Project description:Proteins from the ABC family (ATP-binding cassette) represent the largest known group of efflux pumps, responsible for transporting specific molecules across lipid membranes in both prokaryotic and eukaryotic organisms. In arthropods they have been shown to play a role in insecticide defense/resistance. The presence of ABC transporters and their possible association with insecticide transport have not yet been investigated in the mosquito Anopheles stephensi, the major vector of human malaria in the Middle East and South Asian regions. Here we investigated the presence and role of ABCs in transport of permethrin insecticide in a susceptible strain of this mosquito species.To identify ABC transporter genes we obtained a transcriptome from untreated larvae of An. stephensi and then compared it with the annotated transcriptome of Anopheles gambiae. To analyse the association between ABC transporters and permethrin we conducted bioassays with permethrin alone and in combination with an ABC inhibitor, and then we investigated expression profiles of the identified genes in larvae exposed to permethrin.Bioassays showed an increased mortality of mosquitoes when permethrin was used in combination with the ABC-transporter inhibitor. Genes for ABC transporters were detected in the transcriptome, and five were selected (AnstABCB2, AnstABCB3, AnstABCB4, AnstABCmember6 and AnstABCG4). An increased expression in one of them (AnstABCG4) was observed in larvae exposed to the LD50 dose of permethrin. Contrary to what was found in other insect species, no up-regulation was observed in the AnstABCB genes.Our results show for the first time the involvement of ABC transporters in larval defense against permethrin in An. stephensi and, more in general, confirm the role of ABC transporters in insecticide defense. The differences observed with previous studies highlight the need of further research as, despite the growing number of studies on ABC transporters in insects, the heterogeneity of the results available at present does not allow us to infer general trends in ABC transporter-insecticide interactions.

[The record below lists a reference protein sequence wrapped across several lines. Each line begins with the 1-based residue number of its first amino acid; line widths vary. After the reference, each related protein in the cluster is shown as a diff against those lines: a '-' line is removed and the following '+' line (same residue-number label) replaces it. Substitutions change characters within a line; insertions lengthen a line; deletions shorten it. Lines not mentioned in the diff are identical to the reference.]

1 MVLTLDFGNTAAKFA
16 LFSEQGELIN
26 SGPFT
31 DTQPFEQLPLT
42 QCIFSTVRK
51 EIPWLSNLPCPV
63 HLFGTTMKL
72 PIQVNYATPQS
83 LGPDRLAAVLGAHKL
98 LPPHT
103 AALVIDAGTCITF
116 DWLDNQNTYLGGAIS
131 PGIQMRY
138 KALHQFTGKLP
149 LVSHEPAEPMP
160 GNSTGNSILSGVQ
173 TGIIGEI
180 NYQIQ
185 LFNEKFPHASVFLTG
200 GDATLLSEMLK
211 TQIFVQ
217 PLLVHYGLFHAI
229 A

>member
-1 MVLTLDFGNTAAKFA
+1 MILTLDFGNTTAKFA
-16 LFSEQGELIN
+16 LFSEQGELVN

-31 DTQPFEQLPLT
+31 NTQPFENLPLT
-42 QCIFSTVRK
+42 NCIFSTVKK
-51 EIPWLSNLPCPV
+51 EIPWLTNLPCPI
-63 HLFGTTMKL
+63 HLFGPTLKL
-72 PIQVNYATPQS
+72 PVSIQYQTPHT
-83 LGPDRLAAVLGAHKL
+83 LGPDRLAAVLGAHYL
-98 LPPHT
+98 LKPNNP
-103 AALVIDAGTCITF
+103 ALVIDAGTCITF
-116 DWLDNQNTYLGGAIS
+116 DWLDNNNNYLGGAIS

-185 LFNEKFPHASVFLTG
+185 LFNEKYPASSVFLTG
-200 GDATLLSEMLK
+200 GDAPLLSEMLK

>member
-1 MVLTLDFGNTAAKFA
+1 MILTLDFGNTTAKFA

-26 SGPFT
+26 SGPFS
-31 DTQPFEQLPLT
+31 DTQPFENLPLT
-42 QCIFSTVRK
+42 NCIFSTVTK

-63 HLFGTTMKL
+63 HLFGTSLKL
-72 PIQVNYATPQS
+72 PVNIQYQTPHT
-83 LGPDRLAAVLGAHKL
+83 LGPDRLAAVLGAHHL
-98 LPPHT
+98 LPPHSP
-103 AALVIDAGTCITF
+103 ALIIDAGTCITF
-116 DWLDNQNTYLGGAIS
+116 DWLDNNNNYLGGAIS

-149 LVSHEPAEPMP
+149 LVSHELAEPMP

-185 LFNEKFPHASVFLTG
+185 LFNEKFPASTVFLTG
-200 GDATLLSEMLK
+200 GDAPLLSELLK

Project description:BACKGROUND:The yellow fever mosquito Aedes aegypti is the major vector of dengue, yellow fever, Zika, and Chikungunya viruses. Worldwide vector control is largely based on insecticide treatments but, unfortunately, vector control programs are facing operational challenges due to mosquitoes becoming resistant to commonly used insecticides. In Southeast Asia, resistance of Ae. aegypti to chemical insecticides has been documented in several countries but no data regarding insecticide resistance has been reported in Laos. To fill this gap, we assessed the insecticide resistance of 11 Ae. aegypti populations to larvicides and adulticides used in public health operations in the country. We also investigated the underlying molecular mechanisms associated with resistance, including target site mutations and detoxification enzymes putatively involved in metabolic resistance. METHODS AND RESULTS:Bioassays on adults and larvae collected in five provinces revealed various levels of resistance to organophosphates (malathion and temephos), organochlorine (DDT) and pyrethroids (permethrin and deltamethrin). Synergist bioassays showed a significant increased susceptibility of mosquitoes to insecticides after exposure to detoxification enzyme inhibitors. Biochemical assays confirmed these results by showing significant elevated activities of cytochrome P450 monooxygenases (P450), glutathione S-transferases (GST) and carboxylesterases (CCE) in adults. Two kdr mutations, V1016G and F1534C, were detected by qPCR at low and high frequency, respectively, in all populations tested. A significant negative association between the two kdr mutations was detected. No significant association between kdr mutations frequency (for both 1534C and 1016G) and survival rate to DDT or permethrin (P > 0.05) was detected. Gene Copy Number Variations (CNV) were detected for particular detoxification enzymes. At the population level, the presence of CNV affecting the carboxylesterase CCEAE3A and the two cytochrome P450 CYP6BB2 and CYP6P12 were significantly correlated to insecticide resistance. CONCLUSIONS:These results suggest that both kdr mutations and metabolic resistance mechanisms are present in Laos but their impact on phenotypic resistance may differ in proportion at the population or individual level. Molecular analyses suggest that CNV affecting CCEAE3A previously associated with temephos resistance is also associated with malathion resistance while CNV affecting CYP6BB2 and CYP6P12 are associated with pyrethroid and possibly DDT resistance. The presence of high levels of insecticide resistance in the main arbovirus vector in Laos is worrying and may have important implications for dengue vector control in the country.